Bimini Roads

Below is a post by Mr. Darby South concerning linear clusters
of rectangular blocks of limestone that some people claim to be
prehistoric roads related to the alleged lost continent of Atlantis.
It is posted with Mr. South's permission.

Bimini Roads

Re: Atlantis-any proof ?- Beachrock, Not Atlantean Road (Long Post)
From: southdar 
Date: 1995/12/10
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Subject: Re: Atlantis-any proof ?- Beachrock, Not Atlantean Road (Long Post)
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In _Re: Atlantis-any proof ?_, lalam@delphi.com wrote;
>Doug Weller correctly notes that there may be columns other
>than the ones that were tested and apparently are concrete,

.....material about the barrels/columns found in near Bimini
island omitted. These artifacts are an entirely different issue
then the alleged "roads" because nobody has presented any
proof that the barrels and columns are connected in any way
to what people claim to be roadways.  Thus, they are
discussed in a post that is in preparation.

The Pleistocene limestones on which the barrels and columns
lie range in age from 15,000 to 23,000 B.P. (Gifford 1973).
Because wave action from storms and currents periodically
mix the deposits that lie on the Pleistocene limestones, the
shells and artifacts that lie upon can be of any age that
postdate it.  In examples documented by Flessa (1993), the
mixing of nearshore surficial deposits by storms has produced
deposits containing shells that range in age from modern to
greater than 36,000 B.P. as dated by radiocarbon method.  A
similar mixing of old and new shells and artifacts has
likely occurred within the Bimini nearshore deposits given
the periodic hurricanes that have hit the region.

Reference Cited;
Flessa, Karl W., 1993, Time-averaging and temporal resolution
in Recent marine shelly faunas. in S. M. Kidwell and A. K.
Behrensmeyer (eds.), pp. 34-56, Taphomonic Approaches to
Time Resolution in Fossil Assemblages. Short Courses in
Paleontology, no. 6, The Paleontological Society, University
of Tennessee, Knoxville.

Gifford, John A, 1973, A description of the geology of the
Bimini Islands, Bahamas. University of Miami, Florida, 88 p.

>The central problem is that too few really travel there and
>too many carp on the silly and do not take the meat of the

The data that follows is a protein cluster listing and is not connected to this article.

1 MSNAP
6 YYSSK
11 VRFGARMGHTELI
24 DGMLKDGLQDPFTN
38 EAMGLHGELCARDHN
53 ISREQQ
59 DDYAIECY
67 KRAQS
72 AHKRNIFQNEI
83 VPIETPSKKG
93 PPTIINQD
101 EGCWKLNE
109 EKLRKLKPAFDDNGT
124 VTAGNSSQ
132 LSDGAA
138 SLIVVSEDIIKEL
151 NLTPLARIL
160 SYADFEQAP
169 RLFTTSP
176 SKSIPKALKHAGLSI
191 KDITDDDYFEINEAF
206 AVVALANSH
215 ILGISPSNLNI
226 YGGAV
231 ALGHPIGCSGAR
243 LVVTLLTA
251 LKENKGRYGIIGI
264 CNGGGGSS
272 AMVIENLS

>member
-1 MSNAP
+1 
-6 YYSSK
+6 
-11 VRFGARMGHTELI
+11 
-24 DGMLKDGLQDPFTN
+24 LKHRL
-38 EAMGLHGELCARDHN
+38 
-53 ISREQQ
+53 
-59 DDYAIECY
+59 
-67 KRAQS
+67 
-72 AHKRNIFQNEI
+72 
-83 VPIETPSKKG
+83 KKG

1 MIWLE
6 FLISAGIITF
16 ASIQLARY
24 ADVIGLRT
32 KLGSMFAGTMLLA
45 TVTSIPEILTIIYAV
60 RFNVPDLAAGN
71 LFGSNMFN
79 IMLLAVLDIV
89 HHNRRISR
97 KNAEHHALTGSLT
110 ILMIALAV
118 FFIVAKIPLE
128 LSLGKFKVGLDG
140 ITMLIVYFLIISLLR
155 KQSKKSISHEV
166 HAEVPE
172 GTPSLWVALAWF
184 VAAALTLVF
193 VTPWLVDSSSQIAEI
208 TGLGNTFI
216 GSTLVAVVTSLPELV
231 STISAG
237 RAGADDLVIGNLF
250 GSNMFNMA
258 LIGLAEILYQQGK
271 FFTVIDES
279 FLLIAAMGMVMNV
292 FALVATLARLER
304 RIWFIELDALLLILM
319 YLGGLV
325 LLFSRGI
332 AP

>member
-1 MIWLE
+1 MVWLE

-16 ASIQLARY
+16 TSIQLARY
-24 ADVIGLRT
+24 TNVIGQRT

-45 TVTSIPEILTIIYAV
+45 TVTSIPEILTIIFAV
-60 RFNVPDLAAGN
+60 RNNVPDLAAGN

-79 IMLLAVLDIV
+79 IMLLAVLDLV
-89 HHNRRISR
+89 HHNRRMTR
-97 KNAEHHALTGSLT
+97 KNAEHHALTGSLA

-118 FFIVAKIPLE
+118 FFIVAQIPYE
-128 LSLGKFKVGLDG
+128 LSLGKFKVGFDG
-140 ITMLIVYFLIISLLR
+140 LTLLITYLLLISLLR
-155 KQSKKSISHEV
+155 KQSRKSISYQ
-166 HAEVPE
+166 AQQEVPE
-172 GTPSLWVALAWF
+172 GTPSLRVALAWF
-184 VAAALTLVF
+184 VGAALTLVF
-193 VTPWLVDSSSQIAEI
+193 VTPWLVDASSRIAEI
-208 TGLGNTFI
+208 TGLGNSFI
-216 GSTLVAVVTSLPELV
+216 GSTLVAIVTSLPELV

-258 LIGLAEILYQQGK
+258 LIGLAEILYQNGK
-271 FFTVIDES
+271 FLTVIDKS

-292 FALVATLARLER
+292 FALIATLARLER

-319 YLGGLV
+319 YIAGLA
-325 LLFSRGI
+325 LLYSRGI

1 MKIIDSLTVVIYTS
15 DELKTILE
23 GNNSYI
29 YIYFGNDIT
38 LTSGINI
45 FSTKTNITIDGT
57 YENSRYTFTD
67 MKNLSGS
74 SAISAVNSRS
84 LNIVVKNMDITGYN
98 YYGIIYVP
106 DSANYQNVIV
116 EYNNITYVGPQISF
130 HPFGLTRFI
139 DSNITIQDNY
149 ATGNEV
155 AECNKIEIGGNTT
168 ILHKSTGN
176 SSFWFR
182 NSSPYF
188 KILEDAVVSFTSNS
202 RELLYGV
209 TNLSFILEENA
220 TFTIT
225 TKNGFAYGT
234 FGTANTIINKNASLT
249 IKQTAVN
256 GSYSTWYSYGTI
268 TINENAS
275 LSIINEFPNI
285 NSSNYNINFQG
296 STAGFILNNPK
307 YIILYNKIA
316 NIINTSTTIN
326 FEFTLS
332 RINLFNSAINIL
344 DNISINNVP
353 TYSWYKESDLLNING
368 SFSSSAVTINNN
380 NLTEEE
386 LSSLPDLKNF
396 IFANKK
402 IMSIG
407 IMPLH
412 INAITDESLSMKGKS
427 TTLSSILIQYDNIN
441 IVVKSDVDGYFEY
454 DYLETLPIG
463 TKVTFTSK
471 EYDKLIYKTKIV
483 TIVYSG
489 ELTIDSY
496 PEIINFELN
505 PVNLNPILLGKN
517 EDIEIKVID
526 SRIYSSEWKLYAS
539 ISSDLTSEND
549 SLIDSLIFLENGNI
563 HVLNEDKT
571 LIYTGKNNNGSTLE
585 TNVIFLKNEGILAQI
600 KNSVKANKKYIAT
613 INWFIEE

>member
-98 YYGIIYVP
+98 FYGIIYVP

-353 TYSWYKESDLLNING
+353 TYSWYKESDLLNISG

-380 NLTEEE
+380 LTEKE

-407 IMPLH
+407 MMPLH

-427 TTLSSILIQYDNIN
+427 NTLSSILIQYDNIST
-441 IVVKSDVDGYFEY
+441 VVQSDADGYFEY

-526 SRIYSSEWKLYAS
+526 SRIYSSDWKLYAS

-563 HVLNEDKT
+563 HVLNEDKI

>matter seriously.  I don't know if this is Atlantis and don't

These are untrue statements indicative of sloppy scholarship.
Carbonate sedimentologists and other geologists have traveled
to the Bimini Islands to study the large slabs of limestone
that people claim are ancient "roads".  They have produced
detailed studies of the Bimini area.  Specific studies are
Ball and Gifford (1980), Gifford (1973), Harrison (1971),
Shinn 1978), and McKusick, and Shinn (1978).  Other
important Bimini studies are Davaud and Strasser (1984),
Strasser and Davaud (1986), and Supko and others (1970).

References cited;
1. Ball, Mahlon M., and Gifford, John A., 1980, Investigation
of submerged beachrock deposits off Bimini, Bahamas. Research
Reports National Geographic Society. vol. 12., p. 21-38.

2. Gifford, John A, 1973, A description of the geology of the
Bimini Islands, Bahamas. University of Miami, Florida, 88 p.

3. McKusick, M., and Shinn, E. A., 1980, Bahamian Atlantis
reconsidered. Nature, vol. 287, no. 5777, pp. 11-12.

4. Harrison, W., 1971, Atlantis undiscovered; Bimini,
Bahamas. Nature. vol. 230, no. 5292, p. 287-289.

5. Davaud, Eric, and Strasser, A., 1984, Progradation,
cimentation, erosion; evolution sedimentaire et diagenetique
recente d'un littoral carbonate (Bimini, Bahamas). [Translated
title: Progradation; cementation, erosion; Recent diagenetic
and sedimentary evolution in a carbonate coastal environment,
Bimini, Bahamas.] Eclogae Geologicae Helvetiae. vol. 77, 
no. 3, p. 449-468.

6. Strasser, A., and Davaud, E, 1986, Formation of Holocene